Academic journal article Human Factors

Effects of Hearing Protectors on Auditory Localization in Azimuth and Elevation

Academic journal article Human Factors

Effects of Hearing Protectors on Auditory Localization in Azimuth and Elevation

Article excerpt

An experiment was conducted to determine the effects of two types of hearing protectors on auditory localization performance. Six listeners localized a 750-ms broadband noise from loudspeakers ranging in azimuth from -180[degrees] to + 180[degrees] and in elevation from -75[degrees] to +90[degrees]. Independent variables included the type of hearing protector and the elevation of the source. Dependent measures included azimuth error, elevation error, and the percentage of trials resulting in a front-back confusion. Performance on each of the dependent measures was found to be mediated by one or more of the independent variables. Actual or potential applications include the generation of improved design guidelines for hearing protectors and workplace alarms.


A great deal of attention has been given over the years to the manner in which the wearing of hearing protectors affects auditory localization in the horizontal plane (Abel & Armstrong, 1993; Atherley & Noble, 1970; Noble & Russell, 1972; Vause & Grantham, 1999). The results of these investigations have generally indicated that for the stimuli employed, horizontal localization is severely disrupted and that the cause of much of the disruption is an increase in the number of front-back confusions (i.e., errors resulting from correctly localizing a source in the right/left dimension while mislocalizing it in the front/ back dimension; Vause & Grantham, 1999). Such confusions arise from the fact that one of the dominant cues for sound localization, the interaural difference in the arrival time of the sound at the eardrum, does not uniquely specify a location in space, only the right/left component (Oldfield & Parker, 1984b). One of the reasons that these confusions do not occur often in everyday life is the tran sformation of the incident sound wave by its interaction with the pinnae, which produces different spectral patterns for sources in the front and rear hemispheres (Musicant & Butler, 1984). Thus it is reasonable to expect that the introduction of hearing protectors, which disturb the spectrum of the incident wave, would result in a degradation in front-back discrimination.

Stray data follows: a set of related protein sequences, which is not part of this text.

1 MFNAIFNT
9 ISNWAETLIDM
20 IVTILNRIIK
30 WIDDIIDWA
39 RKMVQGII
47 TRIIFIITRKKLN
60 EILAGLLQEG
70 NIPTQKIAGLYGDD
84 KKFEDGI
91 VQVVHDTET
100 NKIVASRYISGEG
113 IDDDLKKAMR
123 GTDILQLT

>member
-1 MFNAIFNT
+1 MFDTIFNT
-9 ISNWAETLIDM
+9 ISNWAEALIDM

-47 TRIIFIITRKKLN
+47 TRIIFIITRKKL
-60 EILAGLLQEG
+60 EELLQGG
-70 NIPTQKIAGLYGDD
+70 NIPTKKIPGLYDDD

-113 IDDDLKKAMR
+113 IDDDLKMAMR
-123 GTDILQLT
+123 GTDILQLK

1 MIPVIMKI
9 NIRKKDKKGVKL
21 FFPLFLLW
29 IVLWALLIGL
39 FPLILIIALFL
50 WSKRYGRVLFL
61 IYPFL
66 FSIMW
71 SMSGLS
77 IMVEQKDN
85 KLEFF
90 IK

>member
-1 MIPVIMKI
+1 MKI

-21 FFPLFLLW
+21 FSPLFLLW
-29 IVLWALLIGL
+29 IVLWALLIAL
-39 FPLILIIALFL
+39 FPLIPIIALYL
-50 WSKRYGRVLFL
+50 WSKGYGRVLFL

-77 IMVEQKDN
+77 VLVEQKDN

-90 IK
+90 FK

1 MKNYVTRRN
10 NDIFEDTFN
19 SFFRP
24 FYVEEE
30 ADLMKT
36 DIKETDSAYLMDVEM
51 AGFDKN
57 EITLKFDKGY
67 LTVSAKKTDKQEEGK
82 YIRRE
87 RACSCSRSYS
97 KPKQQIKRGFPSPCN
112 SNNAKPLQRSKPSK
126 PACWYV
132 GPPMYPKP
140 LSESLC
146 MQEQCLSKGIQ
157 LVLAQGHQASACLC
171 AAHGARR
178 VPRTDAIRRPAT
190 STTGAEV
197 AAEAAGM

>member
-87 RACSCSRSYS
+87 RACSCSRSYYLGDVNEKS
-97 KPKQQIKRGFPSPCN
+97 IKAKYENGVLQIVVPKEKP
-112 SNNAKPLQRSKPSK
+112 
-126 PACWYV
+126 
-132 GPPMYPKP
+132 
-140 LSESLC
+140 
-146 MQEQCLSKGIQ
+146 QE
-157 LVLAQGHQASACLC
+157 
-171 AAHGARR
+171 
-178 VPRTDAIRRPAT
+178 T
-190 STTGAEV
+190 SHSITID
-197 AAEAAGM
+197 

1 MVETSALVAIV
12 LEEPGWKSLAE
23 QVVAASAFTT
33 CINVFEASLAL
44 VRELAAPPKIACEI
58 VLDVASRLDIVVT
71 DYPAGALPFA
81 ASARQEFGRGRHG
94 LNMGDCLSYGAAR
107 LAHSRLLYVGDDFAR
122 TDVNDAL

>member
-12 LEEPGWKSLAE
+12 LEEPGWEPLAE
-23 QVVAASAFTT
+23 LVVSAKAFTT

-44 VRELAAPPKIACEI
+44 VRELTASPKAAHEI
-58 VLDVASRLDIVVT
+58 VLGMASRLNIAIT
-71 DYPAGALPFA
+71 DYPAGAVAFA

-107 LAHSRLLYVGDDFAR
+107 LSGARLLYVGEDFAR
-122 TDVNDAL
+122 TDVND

In addition, it is equally reasonable to expect that localization of sound sources outside the horizontal plane would be disrupted when hearing protectors are worn, given that spectral information is known to be the dominant cue for localization in elevation (Roffler & Butler, 1968). In spite of this, few researchers (Noble, 1981) have investigated the effects of hearing protectors on the localization of sounds with nonzero elevation. The purpose of the present investigation is to determine the effects of hearing protectors on localization acuity in azimuth and elevation for sources distributed throughout auditory space.



All testing was conducted in the Air Force Research Laboratory's Auditory Localization Facility (ALF) at Wright-Patterson Air Force Base, Ohio. In this facility, listeners sat in a specially designed chair equipped with chin rest and response apparatus and situated at the center of a geodesic sphere of diameter 4.6 m housed in a cubic anechoic chamber whose sides measured 6.7 m. The aluminum struts of the sphere were covered with 2.5 cm of foam to minimize acoustic reflections. Located at each of the sphere's 272 vertices, spaced approximately 15[degrees] apart, was a Bose 4.5-in. Helical Voice Coil full-range loudspeaker (Model 118038; Bose Corp., Framingham, Massachusetts) facing the center of the sphere. This enabled the presentation of stimuli from locations ranging from --180[degrees] to + 180[degrees] in azimuth and -70[degrees] to +90[degrees] in elevation.

Localization responses were collected using the God's Eye Localization Pointing (GELP) technique developed by Gilkey and his colleagues (Gilkey, Good, Ericson, Brinkman, & Stewart, 1995). …

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